I was a zombie extra in ‘The Walking Dead’

MINOR SPOILER ALERT: Do not read any further if you don't want to know anything at all about the next episode of "The Walking Dead."

I think about zombies a lot.

Ever since age 6, when I white-knuckled my safety blanket while watching a nighttime broadcast of George Romero’s iconic film “Night of the Living Dead,” reanimated corpses have been shambling around the darker parts of my consciousness. Every time I hear a police siren wailing in the distance, some small corner of my mind jumps to “zombie apocalypse!”

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One sunny afternoon in downtown Atlanta, my phone started buzzing on my desk.

“Is this Michael?” a hurried male voice asked when I picked up, tearing breakneck through his syllables at a rapid staccato. “I’m calling from casting for AMC’s ‘The Walking Dead.’ We’re filming tonight in central Georgia and we’re wondering if you’d like to come down and be a zombie extra in two scenes.”

A few months previous, I had filled out an online casting call forwarded to me by a friend. They were asking for very thin people to work as extras, playing the titular shambling ghouls in Season 2 of the show. As my friend joked in the email, I was perfect for it, since my body type most closely resembles that of a particularly gaunt scarecrow. (It was later explained to me by the costume director that putting thin people in regular clothes makes the best zombies, giving them shrunken and emaciated look.)

This was it: My chance to take a defining pop-culture obsession of mine and become an active participant. Hell yes, of course I was going to drive an hour and a half to central Georgia and work until 3 am, even thought I had to be at work the next day at 7.

I pulled into the parking lot of Newnan High School later that afternoon, and spent about 15 minutes navigating the exterior of the building, weaving through a maze of trailers and parked cars, trying to find my way to the holding room for extras. When I arrived, I was given some torn and dirty clothes, and got into costume.

“Oh, shoot,” the costume director said when I returned from the changing room. We’re supposed to give you a run-through of our ‘How to be a zombie’ guide, but I can’t find it.” I laughed to myself, and then launched into an unprompted explanation of the differences between fast zombies and slow zombies, and how they represent different secular sublimations of the breakdown of society.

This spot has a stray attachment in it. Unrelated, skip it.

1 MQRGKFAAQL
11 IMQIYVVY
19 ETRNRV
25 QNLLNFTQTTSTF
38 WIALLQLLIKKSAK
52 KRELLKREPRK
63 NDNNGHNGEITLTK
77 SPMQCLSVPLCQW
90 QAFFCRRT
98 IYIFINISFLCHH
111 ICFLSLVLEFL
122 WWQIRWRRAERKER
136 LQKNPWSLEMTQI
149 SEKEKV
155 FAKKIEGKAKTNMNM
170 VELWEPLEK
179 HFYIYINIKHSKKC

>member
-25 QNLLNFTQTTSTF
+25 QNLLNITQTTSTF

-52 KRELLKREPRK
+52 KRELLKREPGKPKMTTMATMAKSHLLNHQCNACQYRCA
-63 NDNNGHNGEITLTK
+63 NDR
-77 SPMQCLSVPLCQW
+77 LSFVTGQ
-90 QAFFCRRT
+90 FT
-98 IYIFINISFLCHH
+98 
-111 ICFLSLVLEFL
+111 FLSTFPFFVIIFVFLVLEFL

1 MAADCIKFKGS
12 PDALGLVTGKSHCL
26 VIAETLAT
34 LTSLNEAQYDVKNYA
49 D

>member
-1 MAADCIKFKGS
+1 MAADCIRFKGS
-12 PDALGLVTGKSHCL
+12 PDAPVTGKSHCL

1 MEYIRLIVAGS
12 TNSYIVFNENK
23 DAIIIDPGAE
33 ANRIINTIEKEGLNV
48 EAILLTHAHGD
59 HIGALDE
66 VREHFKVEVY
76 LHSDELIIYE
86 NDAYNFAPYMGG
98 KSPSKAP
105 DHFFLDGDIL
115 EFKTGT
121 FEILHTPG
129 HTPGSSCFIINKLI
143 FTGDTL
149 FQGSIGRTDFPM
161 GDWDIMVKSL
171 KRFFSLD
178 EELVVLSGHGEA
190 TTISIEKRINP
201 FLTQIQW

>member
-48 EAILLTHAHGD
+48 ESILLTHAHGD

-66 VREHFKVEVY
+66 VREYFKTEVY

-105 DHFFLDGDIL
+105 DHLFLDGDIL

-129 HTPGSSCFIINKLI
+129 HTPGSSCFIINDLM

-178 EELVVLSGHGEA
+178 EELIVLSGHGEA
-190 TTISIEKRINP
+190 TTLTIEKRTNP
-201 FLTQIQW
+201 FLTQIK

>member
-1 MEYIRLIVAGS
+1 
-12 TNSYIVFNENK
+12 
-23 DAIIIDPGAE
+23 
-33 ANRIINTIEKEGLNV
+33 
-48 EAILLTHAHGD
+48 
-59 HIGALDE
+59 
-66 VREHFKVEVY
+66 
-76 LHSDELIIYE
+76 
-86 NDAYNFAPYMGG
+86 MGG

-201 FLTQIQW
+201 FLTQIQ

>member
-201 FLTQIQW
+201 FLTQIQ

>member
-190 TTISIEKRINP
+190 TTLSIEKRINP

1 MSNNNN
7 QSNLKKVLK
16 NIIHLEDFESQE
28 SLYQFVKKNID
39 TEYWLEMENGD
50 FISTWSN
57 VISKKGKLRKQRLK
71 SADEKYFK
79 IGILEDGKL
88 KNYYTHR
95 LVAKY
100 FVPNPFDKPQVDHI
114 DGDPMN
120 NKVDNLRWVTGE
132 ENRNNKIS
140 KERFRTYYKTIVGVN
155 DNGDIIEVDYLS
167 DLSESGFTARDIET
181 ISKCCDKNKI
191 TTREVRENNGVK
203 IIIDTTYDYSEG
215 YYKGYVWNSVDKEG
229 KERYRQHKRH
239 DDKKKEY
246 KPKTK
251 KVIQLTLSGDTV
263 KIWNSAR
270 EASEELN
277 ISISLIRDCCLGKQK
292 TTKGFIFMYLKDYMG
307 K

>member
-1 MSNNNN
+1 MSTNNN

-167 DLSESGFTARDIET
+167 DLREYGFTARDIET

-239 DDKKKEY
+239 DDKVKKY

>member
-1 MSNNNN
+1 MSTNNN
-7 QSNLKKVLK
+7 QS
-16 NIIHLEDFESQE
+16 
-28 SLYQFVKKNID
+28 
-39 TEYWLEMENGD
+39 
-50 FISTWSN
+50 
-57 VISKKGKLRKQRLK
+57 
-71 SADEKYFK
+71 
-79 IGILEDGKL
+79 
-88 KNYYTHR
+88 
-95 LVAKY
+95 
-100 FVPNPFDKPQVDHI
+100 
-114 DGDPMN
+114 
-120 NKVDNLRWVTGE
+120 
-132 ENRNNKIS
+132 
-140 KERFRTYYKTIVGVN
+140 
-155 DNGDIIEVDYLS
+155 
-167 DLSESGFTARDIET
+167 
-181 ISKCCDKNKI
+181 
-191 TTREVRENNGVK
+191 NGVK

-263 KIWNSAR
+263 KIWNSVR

Somewhere in the middle of this rambling dissertation (I think it was when I actually used the words ‘Leviathan’ and ‘Hobbesian’ when talking about the signifiers of fast zombies), she held her hand up with a quiet smile and told me to go the makeup trailer.

Fifteen minutes later I was fully zombified, pale gray makeup caked on my skin, blood spatters and wounds artfully arranged all over my face. They even gave me a yellowing fluid to make my teeth gruesome. When the makeup artist swiveled the salon chair around so I could look in the mirror, I jumped out of my chair – there’s a very good reason this show won an Emmy for outstanding prosthetic makeup.

All of the zombie extras were then told to congregate outside, and were shepherded into one of the school’s hallways, which had been trashed enough to look decidedly post-apocalyptic. White tungsten light blasted out of open classroom doors, making our throng of would-be walking corpses even more ghoulish and sinister. Fliers on ‘the infection’ littered the floor, detailing the efforts of this school-turned-FEMA-camp to fight a mysterious plague.

In a series of takes, we chased two of the main characters down the hallway as they clutched satchels of needed medical supplies. They hightailed it towards the exit, and we shambled after them, always just a few steps out of reach of our yellowed and grasping fingers. Rinse and repeat for a few hours, until we finished and were deposited on a sidewalk outside in the cool summer night, waiting for the next scene to start rolling.

We all felt free to indulge in this moment of quiet camaraderie, as zombie fanatics and would-be actors shared cigarettes and bon mots about their favorite zombie movies. One knot of ghouls got into a heated debate about how Europeans have taken a different tack on the zombie, vis-à-vis Jaume Balaguero’s excellent “[REC]” and Danny Boyle’s genre-defining “28 Days Later.”

I suddenly didn’t feel as bad about my earlier diatribe to the costume director. I was among friends – people who geeked out about this stuff as much as I did. (Or moreso, in quite a few cases.)

For the second scene we filmed that night, we tromped around the school to a “Friday Night Lights”-style football field lit by gigantic floodlights. Another chase scene ensued, and we were all instructed by the director to think of the character we were pursuing as “like a pigskin, but a pigskin filled with BRAINS!”

There are very un-glamorous parts about being an extra: Long periods spent standing around waiting for something to happen, the pay isn’t much to speak of, and I was so tired and listless the next day from sleep deprivation that I played it off by telling people I was still method-acting as a living corpse.

Still, if I could send a message across space-time to myself at age six, I’d let myself know not to be quite so afraid. When the zombies eventually do take over, I’m going to be able to put that on my resume.